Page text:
This type of valuation method is most suited to businesses with a significant amount of tangible assets; for example, a stable, asset rich property or manufacturing business. However, the method does not take account of future earnings and is based on the sum of assets less liabilities. The starting point for the valuation is the assets as set out in the accounts, which will then be adjusted to reflect current market rates.
Industry rules of thumb
Where buying and selling a business is common, certain industry-wide rules of thumb may develop. For example, the number of outlets for an estate agency business or recurring fees for an accountancy practice.
What else should be considered during the valuation process?
There are a number of other factors to be considered during the valuation process. These may help to greatly enhance, or unfortunately reduce, the value of a business depending upon their significance.
Good growth potential is a key attribute of a valuable business and, as such, is very attractive to potential buyers. Market conditions, and how a business is adapting to these, are important; buyers will see their initial investment realised more quickly in a growing business.
External factors such as the state of the economy in general, as well as the specific market in which the business operates, can affect valuations. Of course, the number of potential interested buyers is also an influencing factor. Conversely, external factors such as a forced sale, perhaps due to ill health or death, may mean that a quick sale is needed and lower offers may have to be considered.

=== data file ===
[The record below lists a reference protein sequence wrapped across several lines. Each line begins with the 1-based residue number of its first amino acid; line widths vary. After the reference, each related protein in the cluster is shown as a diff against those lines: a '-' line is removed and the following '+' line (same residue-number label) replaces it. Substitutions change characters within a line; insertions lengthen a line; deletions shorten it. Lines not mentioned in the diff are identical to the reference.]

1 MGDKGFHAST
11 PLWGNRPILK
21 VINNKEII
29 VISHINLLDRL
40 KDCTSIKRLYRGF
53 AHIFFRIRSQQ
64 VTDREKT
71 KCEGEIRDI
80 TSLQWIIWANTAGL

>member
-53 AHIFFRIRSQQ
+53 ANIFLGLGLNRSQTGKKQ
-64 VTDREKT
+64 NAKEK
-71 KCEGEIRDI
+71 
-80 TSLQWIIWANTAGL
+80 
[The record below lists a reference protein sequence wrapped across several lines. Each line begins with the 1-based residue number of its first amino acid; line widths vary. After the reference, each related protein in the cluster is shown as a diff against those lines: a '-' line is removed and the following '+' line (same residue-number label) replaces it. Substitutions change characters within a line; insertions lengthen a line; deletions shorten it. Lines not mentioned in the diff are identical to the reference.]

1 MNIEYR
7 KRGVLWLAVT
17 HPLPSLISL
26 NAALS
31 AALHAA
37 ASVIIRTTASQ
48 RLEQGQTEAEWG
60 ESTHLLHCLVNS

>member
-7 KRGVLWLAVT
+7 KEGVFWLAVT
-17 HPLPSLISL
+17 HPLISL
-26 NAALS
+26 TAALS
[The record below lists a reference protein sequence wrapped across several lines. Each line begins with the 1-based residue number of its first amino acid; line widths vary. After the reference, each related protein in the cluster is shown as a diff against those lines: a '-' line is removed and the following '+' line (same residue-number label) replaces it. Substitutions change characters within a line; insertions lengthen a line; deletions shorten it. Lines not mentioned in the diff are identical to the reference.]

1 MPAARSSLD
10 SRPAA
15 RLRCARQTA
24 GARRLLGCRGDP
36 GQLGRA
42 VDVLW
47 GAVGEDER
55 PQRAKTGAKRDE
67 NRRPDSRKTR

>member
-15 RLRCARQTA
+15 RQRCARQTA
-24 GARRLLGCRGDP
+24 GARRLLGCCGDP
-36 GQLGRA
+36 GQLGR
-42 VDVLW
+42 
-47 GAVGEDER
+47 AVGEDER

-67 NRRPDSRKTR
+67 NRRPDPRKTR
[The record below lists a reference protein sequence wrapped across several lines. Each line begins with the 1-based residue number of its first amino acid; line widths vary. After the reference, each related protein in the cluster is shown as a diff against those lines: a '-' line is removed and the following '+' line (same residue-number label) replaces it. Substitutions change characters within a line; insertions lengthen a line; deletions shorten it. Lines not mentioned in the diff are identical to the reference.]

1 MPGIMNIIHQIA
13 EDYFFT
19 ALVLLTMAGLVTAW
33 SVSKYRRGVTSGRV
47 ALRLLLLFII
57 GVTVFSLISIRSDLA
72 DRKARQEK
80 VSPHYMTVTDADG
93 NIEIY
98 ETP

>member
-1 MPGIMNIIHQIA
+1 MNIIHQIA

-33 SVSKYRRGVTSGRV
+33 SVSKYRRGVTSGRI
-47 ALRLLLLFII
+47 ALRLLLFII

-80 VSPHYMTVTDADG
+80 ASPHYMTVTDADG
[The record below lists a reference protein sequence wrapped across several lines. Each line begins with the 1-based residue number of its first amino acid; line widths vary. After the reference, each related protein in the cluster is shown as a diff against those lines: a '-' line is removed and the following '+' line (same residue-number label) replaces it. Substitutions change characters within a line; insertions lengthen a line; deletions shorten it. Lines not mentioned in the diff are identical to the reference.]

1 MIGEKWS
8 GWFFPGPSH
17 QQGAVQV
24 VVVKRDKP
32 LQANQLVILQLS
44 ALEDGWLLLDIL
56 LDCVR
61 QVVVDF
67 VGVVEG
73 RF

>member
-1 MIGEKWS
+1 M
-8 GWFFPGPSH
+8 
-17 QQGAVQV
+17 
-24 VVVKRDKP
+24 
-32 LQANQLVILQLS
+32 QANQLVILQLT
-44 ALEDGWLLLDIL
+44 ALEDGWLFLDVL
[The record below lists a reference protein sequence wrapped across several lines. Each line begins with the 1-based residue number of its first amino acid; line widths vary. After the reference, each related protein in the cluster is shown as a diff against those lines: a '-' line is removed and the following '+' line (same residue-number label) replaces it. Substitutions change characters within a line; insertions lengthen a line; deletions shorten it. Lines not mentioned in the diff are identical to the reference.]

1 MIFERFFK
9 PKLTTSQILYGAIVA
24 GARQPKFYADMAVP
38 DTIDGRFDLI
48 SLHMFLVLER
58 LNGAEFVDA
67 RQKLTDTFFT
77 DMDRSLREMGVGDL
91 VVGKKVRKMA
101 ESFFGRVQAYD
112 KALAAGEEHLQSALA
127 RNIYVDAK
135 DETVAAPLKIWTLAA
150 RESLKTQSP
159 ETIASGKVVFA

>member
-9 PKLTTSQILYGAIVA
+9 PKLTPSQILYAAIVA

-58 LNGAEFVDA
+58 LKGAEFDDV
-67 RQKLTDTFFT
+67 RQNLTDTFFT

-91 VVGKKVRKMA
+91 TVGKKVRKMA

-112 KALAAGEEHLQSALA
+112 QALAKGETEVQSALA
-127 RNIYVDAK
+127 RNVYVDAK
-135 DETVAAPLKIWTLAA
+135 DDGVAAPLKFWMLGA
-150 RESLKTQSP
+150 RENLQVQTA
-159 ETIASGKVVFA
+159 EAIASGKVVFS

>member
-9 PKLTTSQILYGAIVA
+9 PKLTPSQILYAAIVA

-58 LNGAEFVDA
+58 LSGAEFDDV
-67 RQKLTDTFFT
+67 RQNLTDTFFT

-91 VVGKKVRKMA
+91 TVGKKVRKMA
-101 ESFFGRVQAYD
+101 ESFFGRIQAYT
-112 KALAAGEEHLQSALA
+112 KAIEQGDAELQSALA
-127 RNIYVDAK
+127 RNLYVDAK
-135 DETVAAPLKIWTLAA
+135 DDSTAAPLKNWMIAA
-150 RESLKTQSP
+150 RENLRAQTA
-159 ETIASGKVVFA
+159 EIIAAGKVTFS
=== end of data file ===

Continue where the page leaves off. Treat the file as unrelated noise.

Business valuations may need to consider the effect of intangible assets, as they can be a significant factor. These, in many cases, will not appear on a balance sheet but are nevertheless fundamental to the value of the business. Consider the strength of a brand or goodwill that may have developed. For example, a licence held, the key people involved or the strength of customer relationships may also affect the value of the company.
The circumstances surrounding the valuation are important factors and may affect the choice of valuation method to use. For example, a business being wound up will be valued on a break up basis. Here, value must be expressed in terms of what the sum of realisable assets is, less liabilities. However, an on-going business (a ‘going concern’) will use one or more or a combination of the methods outlined above.
Perhaps the three most important things to remember when considering the valuation of your business for sale purposes are that:
Firstly, the true value is in the eye of the beholder. You need therefore to understand as much as possible about the buyer’s business and what they can expect to achieve as a result of the acquisition before you can understand the potential value of your business to them.
Secondly, there’s nothing like competition to encourage potential buyers of your business to pay top price, so always try to ensure that there’s some healthy competition between potential buyers and avoid locking yourself into negotiations with only one buyer before indicative prices have been agreed.
Thirdly, if you’re selling your business to a competitor, they are going to find out a lot about your business during the negotiation and due diligence stages so ensure that you are properly protected just in case the deal does not complete.
Teresa Payne is a solicitor and Managing Director of Connectionsb2b. She is also the owner of law firm, Parfitt Cresswell, as well as a director of a number of other businesses.